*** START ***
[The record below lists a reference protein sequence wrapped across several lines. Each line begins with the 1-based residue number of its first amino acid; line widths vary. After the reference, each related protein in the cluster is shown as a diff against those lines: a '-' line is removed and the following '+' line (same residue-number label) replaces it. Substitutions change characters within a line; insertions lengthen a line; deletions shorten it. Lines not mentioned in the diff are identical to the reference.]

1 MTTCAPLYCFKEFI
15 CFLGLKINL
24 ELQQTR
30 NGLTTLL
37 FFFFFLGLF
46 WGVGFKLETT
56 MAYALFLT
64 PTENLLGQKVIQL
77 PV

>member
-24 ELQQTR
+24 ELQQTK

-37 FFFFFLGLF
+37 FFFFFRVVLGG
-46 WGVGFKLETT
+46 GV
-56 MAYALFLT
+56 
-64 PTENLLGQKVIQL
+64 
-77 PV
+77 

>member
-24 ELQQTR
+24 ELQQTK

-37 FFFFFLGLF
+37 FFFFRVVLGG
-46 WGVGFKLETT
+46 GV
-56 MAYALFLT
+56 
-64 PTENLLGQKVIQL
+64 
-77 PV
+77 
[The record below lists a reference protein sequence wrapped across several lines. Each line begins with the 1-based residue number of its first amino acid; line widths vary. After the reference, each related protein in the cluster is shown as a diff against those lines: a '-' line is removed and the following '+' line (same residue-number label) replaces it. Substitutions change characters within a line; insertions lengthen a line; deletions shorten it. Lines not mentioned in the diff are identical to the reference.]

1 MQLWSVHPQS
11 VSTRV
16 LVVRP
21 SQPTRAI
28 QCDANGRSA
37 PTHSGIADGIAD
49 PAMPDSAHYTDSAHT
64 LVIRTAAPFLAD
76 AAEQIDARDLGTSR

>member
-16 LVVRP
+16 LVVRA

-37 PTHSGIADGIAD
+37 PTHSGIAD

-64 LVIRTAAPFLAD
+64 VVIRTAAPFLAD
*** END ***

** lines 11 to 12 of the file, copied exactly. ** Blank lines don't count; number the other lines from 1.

>member
-24 ELQQTR